Keisha’s Kyra

After Keisha (our nearly 5 year old pug) decided to hit the Angel Zone, we weren’t quite the same. My family and I busied ourselves in the busyness of life. I grieved ‘constructively’ by volunteering for the Rainbows Bridge, an online portal for families of deceased pets and service animals. 10 years ago, I would have failed to fully appreciate the need for such a service. 10 days in as a volunteer and it felt as if someone had granted me the belated right to consent that my fur-child had returned to Nature.

I began to begin my mornings as a ‘condolence writer’ for the Rainbows Bridge message center. My inbox received roughly three requests each day for condolence letters for a family who had lost a pet. The memorial page for each request shared a brief description of the family, the pet and his or her favourite things. It was a simple portal without the complexities of a personal profile or user stats or even a Facebook account linked to it. I imagine it would be easier to create an FB or Instagram memorial page for ones pet with no costs involved and a far more savvy interface. However, Rainbows Bridge seemed to be built on the foundation of an old fashioned need for a community sharing the same loss.

Every article or resource had been contributed as an act of service from one grieving parent to another. These were regular-people-turned-content-writers, as if on an errand to retrieve new meaning with each post. Perhaps, a little like Harry Potter’s character in the first book when he realized he was only one of two students who saw the white phantoms pulling his Hogwarts carriage. Death has a way of re-arranging meaning even after meeting it time and over in its many shapes and forms.

One family wrote of their loss of a 44 year old bird (8 years my senior) who had brought the pet-parent couple together. Another wrote of their deceased service dog in a family with special needs children. A third wrote of a cat who restored a woman’s faith in her God after a losing a child.

“Transition has a way leaving wisdom in its wake,” I wrote in one letter, feeling a little bit like a hypocrite and hating the feeling. I wasn’t feeling particularly wise myself, especially on that day. I signed the letter with Keisha’s name, as if writing on her behalf and from a second person perspective. I described death as liberating and beautiful, based on accounts of near-death experiences I’d read about as a medical student. I also went so far and typed “it’s important to live well and fully in his honour” to an anguished Brazilian couple. It was a paraphrase from the work of Bert Hellinger, a therapeutic idea I’d read of a few years ago after the passing of a close friend.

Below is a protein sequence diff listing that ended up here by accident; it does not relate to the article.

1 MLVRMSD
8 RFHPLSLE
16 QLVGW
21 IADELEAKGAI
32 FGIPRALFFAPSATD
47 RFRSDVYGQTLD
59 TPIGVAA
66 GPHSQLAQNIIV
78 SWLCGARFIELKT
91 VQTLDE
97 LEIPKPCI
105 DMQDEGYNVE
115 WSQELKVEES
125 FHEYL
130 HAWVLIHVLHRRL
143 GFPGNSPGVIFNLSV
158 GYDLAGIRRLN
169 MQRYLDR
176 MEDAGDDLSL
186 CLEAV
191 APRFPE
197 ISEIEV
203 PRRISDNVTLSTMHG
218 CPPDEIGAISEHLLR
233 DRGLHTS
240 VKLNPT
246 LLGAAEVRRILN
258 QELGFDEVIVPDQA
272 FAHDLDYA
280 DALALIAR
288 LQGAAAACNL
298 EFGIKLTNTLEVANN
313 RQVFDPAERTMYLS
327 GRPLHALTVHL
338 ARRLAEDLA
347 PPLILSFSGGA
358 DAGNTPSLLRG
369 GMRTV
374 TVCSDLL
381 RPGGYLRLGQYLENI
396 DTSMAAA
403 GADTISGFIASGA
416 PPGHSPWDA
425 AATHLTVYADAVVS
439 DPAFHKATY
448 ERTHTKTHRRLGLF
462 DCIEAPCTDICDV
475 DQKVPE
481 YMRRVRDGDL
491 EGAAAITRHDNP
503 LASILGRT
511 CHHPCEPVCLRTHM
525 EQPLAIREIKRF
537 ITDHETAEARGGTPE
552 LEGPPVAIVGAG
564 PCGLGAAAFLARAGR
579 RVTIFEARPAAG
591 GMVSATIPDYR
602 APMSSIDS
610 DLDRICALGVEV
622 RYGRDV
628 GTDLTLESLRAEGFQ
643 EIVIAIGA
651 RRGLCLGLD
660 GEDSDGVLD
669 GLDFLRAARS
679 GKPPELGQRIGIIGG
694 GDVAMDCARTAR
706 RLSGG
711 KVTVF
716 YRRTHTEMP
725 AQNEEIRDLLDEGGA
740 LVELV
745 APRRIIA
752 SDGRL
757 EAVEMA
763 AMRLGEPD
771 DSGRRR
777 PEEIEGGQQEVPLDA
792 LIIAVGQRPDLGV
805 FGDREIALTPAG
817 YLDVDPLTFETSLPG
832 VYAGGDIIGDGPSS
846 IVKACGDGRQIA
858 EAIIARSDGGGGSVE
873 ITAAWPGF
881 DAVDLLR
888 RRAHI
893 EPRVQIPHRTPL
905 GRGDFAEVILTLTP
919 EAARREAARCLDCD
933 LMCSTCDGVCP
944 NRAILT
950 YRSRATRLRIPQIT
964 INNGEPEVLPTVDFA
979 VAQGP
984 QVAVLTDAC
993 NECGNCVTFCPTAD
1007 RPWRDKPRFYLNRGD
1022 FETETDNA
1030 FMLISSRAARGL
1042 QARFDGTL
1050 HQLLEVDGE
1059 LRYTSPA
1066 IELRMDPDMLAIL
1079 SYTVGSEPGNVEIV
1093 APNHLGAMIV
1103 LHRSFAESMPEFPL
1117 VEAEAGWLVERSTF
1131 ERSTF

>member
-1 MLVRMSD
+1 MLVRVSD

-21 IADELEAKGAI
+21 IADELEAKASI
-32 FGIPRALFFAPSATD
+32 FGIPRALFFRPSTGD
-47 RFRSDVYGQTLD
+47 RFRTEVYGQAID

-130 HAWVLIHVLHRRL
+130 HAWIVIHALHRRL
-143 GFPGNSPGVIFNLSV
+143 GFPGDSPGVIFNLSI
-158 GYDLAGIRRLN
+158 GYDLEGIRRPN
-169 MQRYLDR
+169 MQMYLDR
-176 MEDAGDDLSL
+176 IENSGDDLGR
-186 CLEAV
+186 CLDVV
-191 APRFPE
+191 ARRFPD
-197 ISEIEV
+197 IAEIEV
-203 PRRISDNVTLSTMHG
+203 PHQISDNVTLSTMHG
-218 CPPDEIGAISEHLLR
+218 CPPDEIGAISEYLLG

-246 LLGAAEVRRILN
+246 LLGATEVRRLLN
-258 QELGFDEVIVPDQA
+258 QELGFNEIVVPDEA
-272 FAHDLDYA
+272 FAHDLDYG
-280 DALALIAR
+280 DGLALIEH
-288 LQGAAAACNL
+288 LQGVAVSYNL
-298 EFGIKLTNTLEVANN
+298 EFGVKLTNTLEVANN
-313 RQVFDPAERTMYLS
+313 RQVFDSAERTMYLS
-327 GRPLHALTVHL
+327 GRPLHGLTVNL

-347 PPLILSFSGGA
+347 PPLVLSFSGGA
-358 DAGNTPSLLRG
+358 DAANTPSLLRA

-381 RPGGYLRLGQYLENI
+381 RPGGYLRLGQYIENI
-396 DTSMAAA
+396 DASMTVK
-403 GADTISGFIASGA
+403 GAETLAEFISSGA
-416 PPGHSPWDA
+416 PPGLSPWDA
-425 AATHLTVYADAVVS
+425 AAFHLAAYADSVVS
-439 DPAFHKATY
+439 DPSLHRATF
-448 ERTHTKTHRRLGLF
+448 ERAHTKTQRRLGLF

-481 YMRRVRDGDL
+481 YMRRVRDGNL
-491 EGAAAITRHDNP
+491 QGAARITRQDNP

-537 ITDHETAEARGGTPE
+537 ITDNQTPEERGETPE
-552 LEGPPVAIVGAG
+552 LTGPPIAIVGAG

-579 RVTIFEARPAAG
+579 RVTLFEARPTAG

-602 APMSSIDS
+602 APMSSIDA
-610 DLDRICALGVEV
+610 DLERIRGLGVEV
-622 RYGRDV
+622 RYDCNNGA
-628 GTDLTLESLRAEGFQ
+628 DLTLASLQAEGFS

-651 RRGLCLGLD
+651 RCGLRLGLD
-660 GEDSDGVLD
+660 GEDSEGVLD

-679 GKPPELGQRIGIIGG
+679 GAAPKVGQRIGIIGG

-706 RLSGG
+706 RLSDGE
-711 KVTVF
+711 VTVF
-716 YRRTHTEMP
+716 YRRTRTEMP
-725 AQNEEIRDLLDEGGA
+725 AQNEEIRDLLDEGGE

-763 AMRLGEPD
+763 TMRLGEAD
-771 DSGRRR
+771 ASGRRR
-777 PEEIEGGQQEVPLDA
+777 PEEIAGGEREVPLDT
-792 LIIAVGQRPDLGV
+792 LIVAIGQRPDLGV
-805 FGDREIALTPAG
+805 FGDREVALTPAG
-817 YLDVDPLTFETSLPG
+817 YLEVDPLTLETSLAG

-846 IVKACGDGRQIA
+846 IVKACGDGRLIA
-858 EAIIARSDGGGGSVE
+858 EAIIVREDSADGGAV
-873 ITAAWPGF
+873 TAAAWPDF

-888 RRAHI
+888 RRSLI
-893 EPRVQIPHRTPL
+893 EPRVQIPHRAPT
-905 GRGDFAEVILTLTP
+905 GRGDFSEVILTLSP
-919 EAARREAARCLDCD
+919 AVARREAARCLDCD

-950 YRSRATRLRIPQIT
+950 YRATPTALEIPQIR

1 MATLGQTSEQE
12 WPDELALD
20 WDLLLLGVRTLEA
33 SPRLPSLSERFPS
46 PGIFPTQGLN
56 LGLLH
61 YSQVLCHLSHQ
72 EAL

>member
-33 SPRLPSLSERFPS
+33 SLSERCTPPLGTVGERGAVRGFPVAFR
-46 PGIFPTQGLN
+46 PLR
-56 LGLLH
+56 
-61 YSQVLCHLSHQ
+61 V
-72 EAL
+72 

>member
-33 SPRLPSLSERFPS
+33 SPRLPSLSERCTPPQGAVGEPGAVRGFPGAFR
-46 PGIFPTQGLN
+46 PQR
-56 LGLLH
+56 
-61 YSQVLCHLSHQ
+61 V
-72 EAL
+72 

As I typed, I wondered how another friend had recovered from the loss of a child, but not from her 2-year-old Labrador who developed a failure in both kidneys. It seemed bizarre and yet made all the sense in the world.

In the meanwhile, Keisha’s friend Patch (also a pug) had delivered a litter of 7 healthy pups. We visited them with Keisha to lift her spirit and ours. Patch’s partner, a French bulldog was possibly feeling ‘fatherful’ at the time and contributed to two litters in the same month (yes, he has an appointment to be neutered next week and no, we’re not feeling bad for him at all).

Keisha seemed to take to one pup in particular and we decided to adopt a second fur-baby in the happy possibility that Keisha would pull through her illness, win over cancer and we would all live happily ever after amid dog treats and puppy poop.

However, Keisha seemed to have her heart set on sprouting angel wings. Even after her heart stopped beating and her lungs had given way, she looked peaceful and happy as she lay there, her eye-lids not completely closed over her opaque corneas, with a little light glistening in them as if they were twinkling. Peace and sadness sometimes take over the human heart at the same time, as if Nature had set aside different compartments for them until they consent to merge into a film of gratitude.

3 weeks and several phone calls later, Keisha’s successor whooshed into our home. “Whoosh” is the only word that quite describes Kyra’s movements. She is the ‘chosen one’ to carry forward the mischief and quite frankly, at the age of 7 weeks she is taking the role very very seriously. She has the stubbornness of a French bulldog and the resilience of her mother Patch. She also has the spunk of her predecessor Keisha which translates into near-zero sleep for us on any given day.

The 4:00 am mornings have kicked in once more, this time to the soundtrack of a whining and then wailing sound of the Bandit-Queen-Kyra. The nick-name came to us naturally while she bit (not nibbled) happily into our earlobes while we watched, half-nodded-off and then found ourselves jostled into wakefulness (or at least our earlobes were) in the middle of a favourite TV show.

Kyra thinks Keisha is still in the home and sniffs imaginary trails to find the source of this other doggy. Her search stops inside her little pooch bed, smelling mildly of detergent and of Keisha. She snuggles in, giving up her search for the moment.

The truth is that our home will always belong to Keisha; for home really is where the heart is.

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Shradhdha Shah

Shradhdha Shah

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Keisha’s Human + Medic (Hom.) + Loves longitudinal studies ❤